Medical Orders for Life-Sustaining Treatment

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MOLST is an acronym for Medical Orders for Life-Sustaining Treatment. The MOLST Program is an initiative to facilitate end-of-life medical decision-making in New York State, Connecticut, Massachusetts, Rhode Island, Ohio and Maryland, that involves use of the MOLST form. Most other U.S. states have similar initiatives, such as Physician Orders for Life-Sustaining Treatment. In New York state, the MOLST form is a New York State Department of Health form (DOH-5003). MOLST is for patients such as a terminally ill patient, whether or not treatment is provided.[1] For this example, assume the patient retains medical decision-making capacity and wants to die naturally in a residential setting, not in the intensive-care unit of a hospital on a ventilator with a feeding tube. Using MOLST, with the informed consent of the patient, the patient's doctor could issue medical orders for life-sustaining treatment, including any or all of the following medical orders: provide comfort measures (palliative care) only; do not attempt resuscitation (allow natural death); do not intubate; do not hospitalize; no feeding tube; no IV fluids; do not use antibiotics; no dialysis; no transfusions. The orders should be honored by all health care providers in any setting, including emergency responders who are summoned by a 9-1-1 telephone call after the patient loses medical decision-making capacity.[2][3]

MOLST Program in New York State[edit]

The MOLST Program is a New York State initiative that facilitates end-of-life medical decision-making. One goal of the MOLST Program is to ensure that decisions to withhold or withdraw life-sustaining treatment are made in accordance with the patient’s wishes, or, if the patient’s wishes are not reasonably known and cannot with reasonable diligence be ascertained, in accordance with the patient’s best interests.[1]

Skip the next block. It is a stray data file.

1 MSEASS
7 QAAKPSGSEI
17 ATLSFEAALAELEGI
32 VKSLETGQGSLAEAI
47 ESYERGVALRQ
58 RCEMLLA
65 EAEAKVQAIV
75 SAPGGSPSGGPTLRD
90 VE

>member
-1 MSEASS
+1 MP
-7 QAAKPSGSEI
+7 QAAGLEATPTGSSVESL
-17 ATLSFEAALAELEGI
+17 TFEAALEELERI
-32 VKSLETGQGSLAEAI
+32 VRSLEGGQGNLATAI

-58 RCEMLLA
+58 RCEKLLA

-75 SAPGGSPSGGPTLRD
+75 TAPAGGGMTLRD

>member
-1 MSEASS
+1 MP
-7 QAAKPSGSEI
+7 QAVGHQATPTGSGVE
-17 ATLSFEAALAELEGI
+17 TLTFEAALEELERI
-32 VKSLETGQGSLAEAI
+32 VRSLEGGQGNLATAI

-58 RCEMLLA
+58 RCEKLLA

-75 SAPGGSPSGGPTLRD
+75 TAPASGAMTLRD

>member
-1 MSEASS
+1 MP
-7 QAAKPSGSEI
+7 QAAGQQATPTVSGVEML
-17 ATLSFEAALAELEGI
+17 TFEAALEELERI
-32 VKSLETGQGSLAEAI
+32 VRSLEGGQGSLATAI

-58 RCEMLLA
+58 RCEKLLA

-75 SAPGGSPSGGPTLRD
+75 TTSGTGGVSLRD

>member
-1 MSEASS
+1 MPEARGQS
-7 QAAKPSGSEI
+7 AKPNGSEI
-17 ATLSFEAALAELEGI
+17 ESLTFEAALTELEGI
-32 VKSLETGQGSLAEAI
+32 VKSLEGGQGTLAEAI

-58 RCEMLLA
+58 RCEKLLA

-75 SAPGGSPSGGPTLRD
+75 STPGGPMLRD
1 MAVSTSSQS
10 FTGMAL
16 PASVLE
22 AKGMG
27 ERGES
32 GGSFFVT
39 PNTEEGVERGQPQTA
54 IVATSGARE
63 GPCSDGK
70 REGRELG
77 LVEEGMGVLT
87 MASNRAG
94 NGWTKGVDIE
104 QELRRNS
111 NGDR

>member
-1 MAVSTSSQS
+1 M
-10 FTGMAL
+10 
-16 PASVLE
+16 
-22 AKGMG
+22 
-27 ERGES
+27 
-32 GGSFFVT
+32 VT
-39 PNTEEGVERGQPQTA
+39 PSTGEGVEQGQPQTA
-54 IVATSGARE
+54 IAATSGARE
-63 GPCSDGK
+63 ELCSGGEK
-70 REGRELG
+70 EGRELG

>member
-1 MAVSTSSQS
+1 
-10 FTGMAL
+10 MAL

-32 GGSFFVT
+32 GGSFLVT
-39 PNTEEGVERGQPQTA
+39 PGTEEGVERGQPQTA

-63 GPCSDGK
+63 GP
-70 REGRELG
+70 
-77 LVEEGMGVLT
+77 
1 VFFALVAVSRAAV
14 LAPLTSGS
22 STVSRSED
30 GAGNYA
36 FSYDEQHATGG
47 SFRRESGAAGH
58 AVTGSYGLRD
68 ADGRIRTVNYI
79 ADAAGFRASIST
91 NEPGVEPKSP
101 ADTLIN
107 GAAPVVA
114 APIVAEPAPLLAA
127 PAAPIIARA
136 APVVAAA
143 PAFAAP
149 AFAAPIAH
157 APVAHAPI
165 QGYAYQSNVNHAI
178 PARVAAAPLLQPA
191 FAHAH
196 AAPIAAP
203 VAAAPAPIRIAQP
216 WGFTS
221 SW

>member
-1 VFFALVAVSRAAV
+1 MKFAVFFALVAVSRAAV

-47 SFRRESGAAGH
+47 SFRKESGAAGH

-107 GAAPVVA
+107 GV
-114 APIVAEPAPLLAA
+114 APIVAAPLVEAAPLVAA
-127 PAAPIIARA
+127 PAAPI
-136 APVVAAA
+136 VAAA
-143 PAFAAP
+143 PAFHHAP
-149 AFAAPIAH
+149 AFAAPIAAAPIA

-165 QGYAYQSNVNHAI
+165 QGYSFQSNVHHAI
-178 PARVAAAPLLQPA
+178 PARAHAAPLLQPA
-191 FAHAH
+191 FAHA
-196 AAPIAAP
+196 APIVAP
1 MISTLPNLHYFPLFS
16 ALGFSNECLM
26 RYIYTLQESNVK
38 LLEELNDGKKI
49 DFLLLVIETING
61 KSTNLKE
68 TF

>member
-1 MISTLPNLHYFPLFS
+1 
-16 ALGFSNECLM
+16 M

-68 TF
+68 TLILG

Patricia "Pat" Bomba, MD, has spearheaded the MOLST Program since its inception. Dr. Bomba is a Vice President at Excellus BlueCross BlueShield.[4]

Information about the MOLST Program can be found on the website that Dr. Bomba runs called www.compassionandsupport.org.

Legal basis in New York State[edit]

The MOLST Form

Under New York common law, health care providers may withhold or withdraw life-sustaining treatment from a patient who is dying and currently lacks the capacity to make his or her own medical decisions if doing so is based upon clear and convincing evidence of the patient’s wishes.[5]

Since 1987, New York has had a Do Not Resuscitate (DNR) law allowing surrogates to make decisions regarding cardiopulmonary resuscitation on behalf of an adult patient who lacks medical decision-making capacity.[6] In 1991, the law was amended to authorize non-hospital orders not to resuscitate.[7] Based upon this law, the New York State Department of Health created a “standard form” to issue a non-hospital order not to resuscitate (DOH-3474), which is still in use today.

In 2005, the law was amended to give the New York State Department of Health authority to issue “alternative forms” for issuing non-hospital orders not to resuscitate in Monroe and Onondaga Counties.[8] This established MOLST as a pilot program. In 2006, the law was amended to allow such “alternative forms” to be used to issue non-hospital Do Not Intubate (DNI) orders.[9] This was necessary because in New York State, emergency medical services personnel may only honor a DNR order in the event of a cardiac or respiratory arrest and would still intubate a patient with a DNR order unless the patient's heart or breathing has completely stopped.[10]

In 2008, MOLST ceased to be a pilot program when the law was amended to authorize use of the MOLST form as a non-hospital DNR and DNI order statewide.[11] In 2010, along with passage of the Family Health Care Decisions Act, the legal authority for MOLST was moved from N.Y. Public Health Law Article 29-B to a new N.Y. Public Health Law Article 29-CCC.[12]

Under current law, the MOLST form can be used to issue a non-hospital DNR and DNI order in New York State, and those orders must be honored by emergency medical services personnel, home care services personnel, hospice personnel and hospital emergency services personnel.[13] Physicians may also use the form for any patient in any setting to issue any orders for life-sustaining treatment.[2][14][15]

Coverage for an initial preventive physical examination under Medicare Part B includes verbal or written information regarding a patient's ability to prepare a MOLST form and the physician's willingness to issue orders on a MOLST form.[16]

New York Public Health Law section 2997-c requires the "attending health care practitioner" to offer to provide patients with a terminal illness with information and counseling regarding palliative care and end-of-life options appropriate to the patient.[17]

References[edit]